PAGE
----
After years of false starts, the technology is finally sophisticated enough to deliver on its promise to help us forget where we are and allow us to experience things we never thought possible. But as the first generation of virtual reality devices from different manufacturers starts hitting the market, what are the implications for enjoyment, productivity, social interactions, man-machine-interfaces, and health? How will opportunities within these areas help create a preferable future for both VR brands and their customers?

From rehabilitation to virtual robotic surgery, from field trips to Machu Picchu to empathy-building experiences, from enjoying Henry the hedgehog to creating your own magic with Tilt Brush – healthcare, education and media and entertainment are emerging as the areas where VR can have a clear positive impact. But how much more fun would a school trip to Mars be if the kids could see their classmates and interact with them while they are there? Having just created an amazing Tilt Brush artwork, wouldn’t it be great for a kid to be able to make eye contact with her dad to see how he approves? As VR helps us to develop empathy for people afar, will it at the same time numb us in understanding and sharing the feelings of the person next to us?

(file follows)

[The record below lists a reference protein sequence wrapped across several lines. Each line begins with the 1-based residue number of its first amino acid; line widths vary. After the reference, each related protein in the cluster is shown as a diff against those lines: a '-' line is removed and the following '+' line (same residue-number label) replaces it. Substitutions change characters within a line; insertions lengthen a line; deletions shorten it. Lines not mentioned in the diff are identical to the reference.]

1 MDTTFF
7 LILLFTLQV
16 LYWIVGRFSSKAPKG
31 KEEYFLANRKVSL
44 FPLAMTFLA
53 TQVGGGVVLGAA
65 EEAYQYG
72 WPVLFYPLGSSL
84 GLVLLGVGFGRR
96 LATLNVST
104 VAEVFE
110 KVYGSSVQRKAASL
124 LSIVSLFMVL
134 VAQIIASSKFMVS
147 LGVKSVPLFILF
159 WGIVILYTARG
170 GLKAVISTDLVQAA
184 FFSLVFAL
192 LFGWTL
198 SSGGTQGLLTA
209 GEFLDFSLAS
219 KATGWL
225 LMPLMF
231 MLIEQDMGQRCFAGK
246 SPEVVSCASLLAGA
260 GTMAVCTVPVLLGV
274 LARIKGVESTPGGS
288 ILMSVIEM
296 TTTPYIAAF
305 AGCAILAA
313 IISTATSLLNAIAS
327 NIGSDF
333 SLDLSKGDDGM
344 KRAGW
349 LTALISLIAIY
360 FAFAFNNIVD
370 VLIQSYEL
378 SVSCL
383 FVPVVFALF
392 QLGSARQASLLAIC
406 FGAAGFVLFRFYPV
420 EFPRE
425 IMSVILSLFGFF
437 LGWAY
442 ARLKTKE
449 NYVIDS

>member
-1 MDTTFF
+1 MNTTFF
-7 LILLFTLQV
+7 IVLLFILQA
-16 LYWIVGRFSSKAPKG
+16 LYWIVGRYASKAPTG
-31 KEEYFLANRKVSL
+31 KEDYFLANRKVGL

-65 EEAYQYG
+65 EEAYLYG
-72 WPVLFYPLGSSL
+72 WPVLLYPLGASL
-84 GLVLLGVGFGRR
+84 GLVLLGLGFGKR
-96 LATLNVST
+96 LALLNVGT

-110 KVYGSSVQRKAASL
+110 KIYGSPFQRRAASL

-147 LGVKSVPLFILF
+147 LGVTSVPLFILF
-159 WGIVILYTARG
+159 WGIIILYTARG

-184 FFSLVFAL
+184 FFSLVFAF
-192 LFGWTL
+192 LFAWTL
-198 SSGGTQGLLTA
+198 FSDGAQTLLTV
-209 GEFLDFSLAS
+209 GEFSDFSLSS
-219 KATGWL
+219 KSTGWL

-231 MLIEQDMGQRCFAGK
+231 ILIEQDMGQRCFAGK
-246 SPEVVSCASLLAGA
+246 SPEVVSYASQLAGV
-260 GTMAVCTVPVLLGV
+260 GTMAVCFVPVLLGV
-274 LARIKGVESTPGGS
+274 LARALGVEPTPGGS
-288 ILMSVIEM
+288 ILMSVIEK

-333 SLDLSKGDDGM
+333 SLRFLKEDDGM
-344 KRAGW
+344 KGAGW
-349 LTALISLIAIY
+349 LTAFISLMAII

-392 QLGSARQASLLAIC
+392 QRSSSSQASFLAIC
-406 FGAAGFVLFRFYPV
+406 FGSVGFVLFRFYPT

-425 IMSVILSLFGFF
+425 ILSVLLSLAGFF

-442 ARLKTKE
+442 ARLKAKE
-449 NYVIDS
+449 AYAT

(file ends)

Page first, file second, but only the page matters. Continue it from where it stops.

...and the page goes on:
“Artefact presents two VR headsets that could feasibly exist by 2020– and the medium never looked so promising.”

With Shadow, the computer and battery are built into the hood and shoulder cloak, untethering the user from cables (and reality). Immersion extends beyond sight – it incorporates the sense of sight, hearing, and touch. Sensors in the arms, hands and body bring the experience to a new level of ultra-immersion. For the hardcore gamer, inclusion is meaningful primarily in the context of a shared gaming experience. Eye tracking enables Shadow to detect the user’s emotions, which can be reflected through a virtual avatar or using displays within the mask that mimic the user’s eyes.

It allows the user to stay connected not only to the virtual reality but to her environment and the people around her. A front facing camera allows the user to “see” what is going on around her, while a shareable mode gives them a chance to show others the content they are experiencing. Light connects wirelessly to other devices, letting others share the experience on a phone or a larger screen. Sound is transmitted through adjustable bone conduction audio system that allows the transmission of ambient sound. Ease of interactions is key for this concept– from putting on the lightweight device, to switching modes – everything is designed with the social user in mind.

No technology is inherently good or bad. VR has been called the “church of our imagination” by some and “virtual insanity” by others. Whether or not it becomes more than an addictive trap that insulates us from each other is within our control. And while I doubt I will ever dispel my grandma’s fear of tuning out the real world, it is my duty as a grandson, a father and a designer to try. To dive deeper into our process and the ideas we explored, or to find which headset is right for you, check out the VR Demystified project on 10,oooft.